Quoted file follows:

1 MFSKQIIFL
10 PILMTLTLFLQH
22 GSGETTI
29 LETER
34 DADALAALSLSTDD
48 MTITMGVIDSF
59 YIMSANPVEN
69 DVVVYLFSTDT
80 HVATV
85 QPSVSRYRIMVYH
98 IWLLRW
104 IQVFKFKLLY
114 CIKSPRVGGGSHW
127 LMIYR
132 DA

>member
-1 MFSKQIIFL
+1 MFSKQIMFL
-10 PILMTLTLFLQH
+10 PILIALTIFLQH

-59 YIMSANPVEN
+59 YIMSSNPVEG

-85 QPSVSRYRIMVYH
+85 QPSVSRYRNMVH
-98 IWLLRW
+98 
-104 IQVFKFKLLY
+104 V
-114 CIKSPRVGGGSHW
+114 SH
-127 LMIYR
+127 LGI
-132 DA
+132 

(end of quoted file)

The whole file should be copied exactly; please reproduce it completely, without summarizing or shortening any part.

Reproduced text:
1 MFSKQIIFL
10 PILMTLTLFLQH
22 GSGETTI
29 LETER
34 DADALAALSLSTDD
48 MTITMGVIDSF
59 YIMSANPVEN
69 DVVVYLFSTDT
80 HVATV
85 QPSVSRYRIMVYH
98 IWLLRW
104 IQVFKFKLLY
114 CIKSPRVGGGSHW
127 LMIYR
132 DA

>member
-1 MFSKQIIFL
+1 MFSKQIMFL
-10 PILMTLTLFLQH
+10 PILIALTIFLQH

-59 YIMSANPVEN
+59 YIMSSNPVEG

-85 QPSVSRYRIMVYH
+85 QPSVSRYRNMVH
-98 IWLLRW
+98 
-104 IQVFKFKLLY
+104 V
-114 CIKSPRVGGGSHW
+114 SH
-127 LMIYR
+127 LGI
-132 DA
+132 